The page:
A gentleman by the name of David Aronson put out a book called Evidence Based Technical Analysis, and proved the no hypothesis for 6000 plus other black box systems.
When he ran the best six month switching strategy through the same paces it was found that the strategy, this black box system had predictive power, and was not the result of chance -- unlike all the others.
Steve Halpern: Now interestingly there are also patterns that are associated with political cycles which you've been covering this past election year. Could you touch on the election cycle, and what this might forecast for the market?
Jeffrey Hirsch: Sure. We've been covering it since the first edition came out in 68 so we've been covering this cycle for about 50 years.
Basically, the election year pattern, the first two years of the president's term, which will be next year and the year after, the post-election year and the mid-term year are generally weaker, accompanied by bear markets, recessions, and wars beginning.
The latter two years -- the third and the fourth year -- the pre-election year, and the election year are much stronger. Up until 2015 we hadn't had a losing third year since the Germans invaded Poland in 1939, 2015 was down.
With respect to this year, specifically, we are tracking the trend versus other years, all election years, election years where there's the second term, when you have a no sitting president running, and incumbent victories versus incumbent party.
What we're seeing at the market at this juncture, we had been up quite a bit showing Wall Street expecting a democratic win. They're comfortable with where their bets are laid at the moment.
But as we've turned into the back to work, back to school of September the convention bounce is fading, and the polls tightening we're seeing the market pull back a little bit, a little bit unsure. This typical September, October correction period is still pronounced even in election years.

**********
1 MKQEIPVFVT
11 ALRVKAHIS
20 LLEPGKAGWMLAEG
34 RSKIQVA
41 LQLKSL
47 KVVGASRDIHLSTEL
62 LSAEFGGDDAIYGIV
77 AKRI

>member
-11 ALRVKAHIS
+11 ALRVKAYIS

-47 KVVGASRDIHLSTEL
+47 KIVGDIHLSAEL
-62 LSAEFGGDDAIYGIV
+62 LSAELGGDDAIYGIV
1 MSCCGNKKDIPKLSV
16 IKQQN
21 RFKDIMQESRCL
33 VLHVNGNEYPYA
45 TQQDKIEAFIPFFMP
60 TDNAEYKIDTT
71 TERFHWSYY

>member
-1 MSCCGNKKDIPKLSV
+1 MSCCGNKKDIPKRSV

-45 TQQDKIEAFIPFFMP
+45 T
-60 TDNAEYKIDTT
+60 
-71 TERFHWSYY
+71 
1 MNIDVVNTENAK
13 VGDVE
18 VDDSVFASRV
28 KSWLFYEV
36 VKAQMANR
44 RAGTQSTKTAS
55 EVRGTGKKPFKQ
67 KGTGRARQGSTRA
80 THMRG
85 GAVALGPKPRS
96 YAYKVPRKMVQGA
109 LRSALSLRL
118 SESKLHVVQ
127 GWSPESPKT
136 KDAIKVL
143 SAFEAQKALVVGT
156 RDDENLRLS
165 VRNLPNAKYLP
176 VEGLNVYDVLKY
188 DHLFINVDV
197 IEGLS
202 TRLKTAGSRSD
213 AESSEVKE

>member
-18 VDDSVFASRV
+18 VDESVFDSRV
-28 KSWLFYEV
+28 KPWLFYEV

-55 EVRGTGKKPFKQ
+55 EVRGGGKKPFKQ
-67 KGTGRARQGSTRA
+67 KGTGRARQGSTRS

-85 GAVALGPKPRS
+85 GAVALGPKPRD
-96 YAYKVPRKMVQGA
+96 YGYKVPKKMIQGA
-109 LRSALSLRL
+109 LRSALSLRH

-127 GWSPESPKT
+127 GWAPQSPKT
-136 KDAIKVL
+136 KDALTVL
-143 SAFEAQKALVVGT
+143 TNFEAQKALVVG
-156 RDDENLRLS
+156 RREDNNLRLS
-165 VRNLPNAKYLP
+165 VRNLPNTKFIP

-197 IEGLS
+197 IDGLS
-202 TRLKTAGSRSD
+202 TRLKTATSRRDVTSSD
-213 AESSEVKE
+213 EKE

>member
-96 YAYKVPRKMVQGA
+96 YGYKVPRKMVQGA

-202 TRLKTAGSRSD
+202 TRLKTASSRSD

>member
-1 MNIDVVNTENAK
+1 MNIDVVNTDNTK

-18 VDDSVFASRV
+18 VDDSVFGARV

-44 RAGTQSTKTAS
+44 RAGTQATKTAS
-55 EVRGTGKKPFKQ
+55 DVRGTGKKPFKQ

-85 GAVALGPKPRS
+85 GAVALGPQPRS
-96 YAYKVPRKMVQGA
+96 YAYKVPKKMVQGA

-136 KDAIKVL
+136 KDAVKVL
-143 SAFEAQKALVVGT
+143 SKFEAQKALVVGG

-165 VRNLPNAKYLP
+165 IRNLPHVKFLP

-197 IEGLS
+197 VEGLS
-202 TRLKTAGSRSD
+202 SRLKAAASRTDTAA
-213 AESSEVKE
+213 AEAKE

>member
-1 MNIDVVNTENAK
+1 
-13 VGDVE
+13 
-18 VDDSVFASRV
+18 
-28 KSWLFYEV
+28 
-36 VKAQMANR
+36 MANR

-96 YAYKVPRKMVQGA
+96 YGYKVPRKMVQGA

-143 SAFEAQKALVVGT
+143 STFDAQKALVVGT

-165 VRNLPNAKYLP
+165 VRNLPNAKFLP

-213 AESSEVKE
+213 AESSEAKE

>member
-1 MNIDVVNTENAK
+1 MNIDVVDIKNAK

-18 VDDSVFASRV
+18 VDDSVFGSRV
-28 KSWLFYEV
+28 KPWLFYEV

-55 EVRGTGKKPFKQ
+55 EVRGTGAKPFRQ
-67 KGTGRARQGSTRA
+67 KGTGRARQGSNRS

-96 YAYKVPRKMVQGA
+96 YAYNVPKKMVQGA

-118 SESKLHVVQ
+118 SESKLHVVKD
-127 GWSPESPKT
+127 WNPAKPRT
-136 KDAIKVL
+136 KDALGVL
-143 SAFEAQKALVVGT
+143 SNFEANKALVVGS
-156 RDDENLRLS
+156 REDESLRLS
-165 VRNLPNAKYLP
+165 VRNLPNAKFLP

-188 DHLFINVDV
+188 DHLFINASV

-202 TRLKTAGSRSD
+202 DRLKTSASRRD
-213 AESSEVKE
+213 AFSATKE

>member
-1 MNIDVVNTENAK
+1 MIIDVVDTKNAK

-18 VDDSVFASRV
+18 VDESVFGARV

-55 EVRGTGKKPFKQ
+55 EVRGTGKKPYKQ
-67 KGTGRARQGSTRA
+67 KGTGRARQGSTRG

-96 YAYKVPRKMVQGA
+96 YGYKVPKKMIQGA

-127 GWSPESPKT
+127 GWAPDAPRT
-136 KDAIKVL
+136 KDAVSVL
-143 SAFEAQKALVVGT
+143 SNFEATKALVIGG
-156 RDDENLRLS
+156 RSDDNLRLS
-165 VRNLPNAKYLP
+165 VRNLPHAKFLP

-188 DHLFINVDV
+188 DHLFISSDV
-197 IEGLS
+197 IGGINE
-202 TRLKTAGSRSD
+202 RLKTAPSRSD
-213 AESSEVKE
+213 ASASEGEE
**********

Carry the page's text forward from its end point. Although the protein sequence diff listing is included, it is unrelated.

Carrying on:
Leading up the election we'll probably look for a little bit more of a pull back, some lower prices before year-end rally. You can handicap the election of the market with the market being up indicating an incumbent party win -- indicating a higher upside expectation for the market overall.
Steve Halpern: Now at the upcoming Dallas MoneyShow, you'll be discussing investment strategies that will do well regardless of the outcome of the election. Could you give us a little bit of a hint at what you'll be talking about there?
Jeffrey Hirsch: Well, actually that's a lunch panel that I'm hosting, and there will be I believe its Mark Skousen and Jack Albin and others. They'll be revealing some stocks, and I will have a few of my own to share, and you're going to have to show up there to see them.
There will be some stocks that should do well. Going forward our sectors we like for the future, and long term regardless of whether we have Trump or Clinton in office.
Steve Halpern: Great I'd encourage any of our listeners to attend if they have the opportunity. Again our guest is Jeffery Hirsch, editor of Stock Trader's Almanac. Thank you so much for your time today.
Jeffrey Hirsch: Thank you.
Editor’s Note: Jeffrey Hirsch will be a featured speaker at the upcoming MoneyShow Dallas, October 19th through 21. Register for free here.